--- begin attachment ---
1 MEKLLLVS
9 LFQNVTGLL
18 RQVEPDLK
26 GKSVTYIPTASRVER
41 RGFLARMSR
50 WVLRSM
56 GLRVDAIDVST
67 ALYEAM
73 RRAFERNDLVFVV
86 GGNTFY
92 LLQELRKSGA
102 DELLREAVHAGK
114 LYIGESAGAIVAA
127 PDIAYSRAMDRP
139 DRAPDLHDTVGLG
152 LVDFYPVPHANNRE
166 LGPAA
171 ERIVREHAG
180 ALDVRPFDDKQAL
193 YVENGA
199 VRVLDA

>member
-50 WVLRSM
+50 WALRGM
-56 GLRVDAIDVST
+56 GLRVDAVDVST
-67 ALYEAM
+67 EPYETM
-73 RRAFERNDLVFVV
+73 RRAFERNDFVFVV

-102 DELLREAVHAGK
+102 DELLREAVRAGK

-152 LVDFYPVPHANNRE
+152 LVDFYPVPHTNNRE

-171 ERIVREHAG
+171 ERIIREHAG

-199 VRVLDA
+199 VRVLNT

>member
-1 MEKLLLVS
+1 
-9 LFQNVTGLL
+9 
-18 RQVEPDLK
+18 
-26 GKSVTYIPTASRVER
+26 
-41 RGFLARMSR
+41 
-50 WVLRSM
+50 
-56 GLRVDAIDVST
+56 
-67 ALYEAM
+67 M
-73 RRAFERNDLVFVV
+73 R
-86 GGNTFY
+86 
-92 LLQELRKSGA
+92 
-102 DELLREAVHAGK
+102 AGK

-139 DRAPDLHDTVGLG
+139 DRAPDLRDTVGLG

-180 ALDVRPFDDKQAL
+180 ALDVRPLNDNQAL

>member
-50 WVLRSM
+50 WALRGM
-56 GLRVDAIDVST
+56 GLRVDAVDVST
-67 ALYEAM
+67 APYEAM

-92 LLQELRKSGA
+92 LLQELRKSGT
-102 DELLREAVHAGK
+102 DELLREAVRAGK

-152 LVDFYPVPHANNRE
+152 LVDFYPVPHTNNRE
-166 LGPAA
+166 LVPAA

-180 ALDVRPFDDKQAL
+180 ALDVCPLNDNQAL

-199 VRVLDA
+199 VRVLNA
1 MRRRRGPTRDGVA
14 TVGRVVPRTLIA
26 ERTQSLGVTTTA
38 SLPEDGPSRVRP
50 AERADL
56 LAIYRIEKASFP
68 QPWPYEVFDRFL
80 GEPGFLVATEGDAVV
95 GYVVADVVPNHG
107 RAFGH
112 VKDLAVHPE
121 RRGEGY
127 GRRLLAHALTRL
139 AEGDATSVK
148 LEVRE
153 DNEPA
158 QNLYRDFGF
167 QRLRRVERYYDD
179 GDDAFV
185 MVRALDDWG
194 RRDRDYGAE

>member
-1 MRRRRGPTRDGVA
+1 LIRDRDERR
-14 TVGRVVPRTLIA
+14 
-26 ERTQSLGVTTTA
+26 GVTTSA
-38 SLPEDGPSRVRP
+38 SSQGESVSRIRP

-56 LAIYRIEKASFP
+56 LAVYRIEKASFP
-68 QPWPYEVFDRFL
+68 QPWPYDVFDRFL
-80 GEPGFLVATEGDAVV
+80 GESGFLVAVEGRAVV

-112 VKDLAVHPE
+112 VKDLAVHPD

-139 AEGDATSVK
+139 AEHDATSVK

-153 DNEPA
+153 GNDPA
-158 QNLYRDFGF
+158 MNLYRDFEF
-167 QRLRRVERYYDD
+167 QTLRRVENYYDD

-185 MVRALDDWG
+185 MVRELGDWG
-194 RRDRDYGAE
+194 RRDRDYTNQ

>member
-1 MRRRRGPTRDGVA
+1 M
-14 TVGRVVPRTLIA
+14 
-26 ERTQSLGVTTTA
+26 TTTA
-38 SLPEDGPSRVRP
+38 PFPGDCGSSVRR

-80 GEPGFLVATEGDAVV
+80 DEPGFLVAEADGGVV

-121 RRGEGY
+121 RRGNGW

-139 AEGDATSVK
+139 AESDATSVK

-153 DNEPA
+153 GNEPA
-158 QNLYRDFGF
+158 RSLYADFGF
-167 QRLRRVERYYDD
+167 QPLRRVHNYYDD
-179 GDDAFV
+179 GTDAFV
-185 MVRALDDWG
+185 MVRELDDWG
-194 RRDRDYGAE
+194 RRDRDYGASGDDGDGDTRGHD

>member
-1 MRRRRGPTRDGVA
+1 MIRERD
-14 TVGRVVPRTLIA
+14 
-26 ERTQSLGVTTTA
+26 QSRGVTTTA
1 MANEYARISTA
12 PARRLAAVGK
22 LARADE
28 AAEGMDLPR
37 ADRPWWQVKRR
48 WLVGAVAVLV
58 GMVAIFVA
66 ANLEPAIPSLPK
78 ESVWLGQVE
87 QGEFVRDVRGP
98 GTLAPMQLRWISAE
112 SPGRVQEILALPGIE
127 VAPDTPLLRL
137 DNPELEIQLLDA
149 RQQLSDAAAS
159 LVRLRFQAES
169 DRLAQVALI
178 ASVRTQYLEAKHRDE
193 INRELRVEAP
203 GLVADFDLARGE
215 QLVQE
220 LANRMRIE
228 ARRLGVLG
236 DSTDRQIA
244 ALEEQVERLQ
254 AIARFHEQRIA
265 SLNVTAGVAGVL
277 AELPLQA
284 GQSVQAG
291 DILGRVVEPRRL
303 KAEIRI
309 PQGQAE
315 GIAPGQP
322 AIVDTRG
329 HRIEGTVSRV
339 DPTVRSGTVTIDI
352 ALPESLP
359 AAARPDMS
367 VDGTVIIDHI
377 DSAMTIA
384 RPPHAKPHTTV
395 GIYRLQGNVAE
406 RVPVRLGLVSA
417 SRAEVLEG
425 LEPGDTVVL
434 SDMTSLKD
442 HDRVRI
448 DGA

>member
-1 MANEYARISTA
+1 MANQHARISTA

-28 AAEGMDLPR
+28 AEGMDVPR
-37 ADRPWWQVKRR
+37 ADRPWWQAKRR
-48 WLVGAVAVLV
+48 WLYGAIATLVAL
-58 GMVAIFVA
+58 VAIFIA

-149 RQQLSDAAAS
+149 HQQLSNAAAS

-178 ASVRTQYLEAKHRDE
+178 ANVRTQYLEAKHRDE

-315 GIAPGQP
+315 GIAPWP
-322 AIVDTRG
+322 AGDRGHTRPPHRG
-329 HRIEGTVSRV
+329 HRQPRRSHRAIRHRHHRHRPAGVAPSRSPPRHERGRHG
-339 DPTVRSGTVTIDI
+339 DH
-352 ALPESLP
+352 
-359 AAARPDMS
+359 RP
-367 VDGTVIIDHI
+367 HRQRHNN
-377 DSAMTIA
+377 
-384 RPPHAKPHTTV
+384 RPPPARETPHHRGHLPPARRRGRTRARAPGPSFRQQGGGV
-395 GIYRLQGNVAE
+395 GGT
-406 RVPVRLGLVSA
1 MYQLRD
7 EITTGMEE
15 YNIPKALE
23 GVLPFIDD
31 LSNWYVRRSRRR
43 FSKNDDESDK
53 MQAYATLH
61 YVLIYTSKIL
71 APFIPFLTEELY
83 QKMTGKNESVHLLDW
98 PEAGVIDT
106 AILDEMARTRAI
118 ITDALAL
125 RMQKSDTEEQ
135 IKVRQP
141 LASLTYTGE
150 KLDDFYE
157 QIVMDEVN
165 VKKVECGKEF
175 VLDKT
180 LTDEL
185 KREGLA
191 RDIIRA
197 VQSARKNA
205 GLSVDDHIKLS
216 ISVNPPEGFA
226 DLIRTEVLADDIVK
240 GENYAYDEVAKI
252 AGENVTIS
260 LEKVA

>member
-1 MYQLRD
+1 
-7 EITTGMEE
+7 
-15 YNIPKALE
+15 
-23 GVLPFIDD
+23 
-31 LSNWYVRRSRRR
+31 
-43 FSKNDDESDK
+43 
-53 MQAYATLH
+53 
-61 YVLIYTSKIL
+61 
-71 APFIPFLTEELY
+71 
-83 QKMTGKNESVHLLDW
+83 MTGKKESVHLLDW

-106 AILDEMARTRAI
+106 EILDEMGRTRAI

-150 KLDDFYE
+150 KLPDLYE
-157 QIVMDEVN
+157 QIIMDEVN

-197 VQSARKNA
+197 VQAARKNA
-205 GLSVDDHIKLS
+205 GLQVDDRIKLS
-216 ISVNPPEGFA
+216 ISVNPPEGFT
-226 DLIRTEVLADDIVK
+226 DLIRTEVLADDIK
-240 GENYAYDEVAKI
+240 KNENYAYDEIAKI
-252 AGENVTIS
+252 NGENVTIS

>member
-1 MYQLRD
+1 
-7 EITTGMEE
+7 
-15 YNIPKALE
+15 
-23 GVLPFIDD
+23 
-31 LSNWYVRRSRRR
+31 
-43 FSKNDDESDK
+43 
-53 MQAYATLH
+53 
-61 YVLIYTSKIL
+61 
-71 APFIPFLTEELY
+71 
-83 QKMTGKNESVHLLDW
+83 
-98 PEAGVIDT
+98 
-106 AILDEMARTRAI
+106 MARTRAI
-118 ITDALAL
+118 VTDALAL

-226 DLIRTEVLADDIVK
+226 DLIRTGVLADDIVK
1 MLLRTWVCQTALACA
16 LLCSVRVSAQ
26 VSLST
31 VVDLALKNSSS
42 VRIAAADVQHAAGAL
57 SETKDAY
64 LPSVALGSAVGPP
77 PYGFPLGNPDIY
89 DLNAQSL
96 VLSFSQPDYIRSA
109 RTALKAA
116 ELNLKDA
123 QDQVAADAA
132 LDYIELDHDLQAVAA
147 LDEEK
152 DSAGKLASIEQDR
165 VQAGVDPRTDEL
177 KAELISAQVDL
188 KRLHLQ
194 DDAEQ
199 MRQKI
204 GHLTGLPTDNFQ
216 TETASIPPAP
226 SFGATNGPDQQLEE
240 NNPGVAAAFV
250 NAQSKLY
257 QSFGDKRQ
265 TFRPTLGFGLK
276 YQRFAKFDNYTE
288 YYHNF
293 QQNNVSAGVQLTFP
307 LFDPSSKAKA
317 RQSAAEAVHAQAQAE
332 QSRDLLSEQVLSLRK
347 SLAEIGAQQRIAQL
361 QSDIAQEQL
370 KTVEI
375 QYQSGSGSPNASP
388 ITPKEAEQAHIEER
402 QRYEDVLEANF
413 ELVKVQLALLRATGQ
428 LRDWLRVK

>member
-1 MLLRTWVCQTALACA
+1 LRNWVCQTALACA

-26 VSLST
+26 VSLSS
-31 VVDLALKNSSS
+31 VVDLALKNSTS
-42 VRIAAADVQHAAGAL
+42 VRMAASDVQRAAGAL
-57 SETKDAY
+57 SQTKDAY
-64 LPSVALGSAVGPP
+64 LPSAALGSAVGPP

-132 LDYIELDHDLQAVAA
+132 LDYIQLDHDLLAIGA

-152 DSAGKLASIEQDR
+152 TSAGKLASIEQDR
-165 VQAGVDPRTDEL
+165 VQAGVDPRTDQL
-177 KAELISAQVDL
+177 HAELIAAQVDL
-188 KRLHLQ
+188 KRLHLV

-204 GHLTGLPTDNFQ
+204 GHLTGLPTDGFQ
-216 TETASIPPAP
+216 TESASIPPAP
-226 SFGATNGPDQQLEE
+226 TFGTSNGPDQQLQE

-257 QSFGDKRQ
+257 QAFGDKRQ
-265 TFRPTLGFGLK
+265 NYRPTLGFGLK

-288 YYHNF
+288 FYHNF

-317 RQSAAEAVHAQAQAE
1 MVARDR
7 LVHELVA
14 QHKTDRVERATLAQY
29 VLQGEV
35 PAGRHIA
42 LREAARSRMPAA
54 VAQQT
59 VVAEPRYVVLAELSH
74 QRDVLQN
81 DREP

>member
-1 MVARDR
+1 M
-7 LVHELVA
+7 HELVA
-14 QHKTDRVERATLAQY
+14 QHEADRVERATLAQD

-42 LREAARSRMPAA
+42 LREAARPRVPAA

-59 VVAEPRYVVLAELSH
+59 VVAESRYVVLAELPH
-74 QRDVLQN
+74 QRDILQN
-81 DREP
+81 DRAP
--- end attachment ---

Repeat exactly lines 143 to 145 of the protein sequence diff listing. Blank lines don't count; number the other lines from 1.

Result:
+26 TTTA
-38 SLPEDGPSRVRP
+38 PFPGDCGSSVRR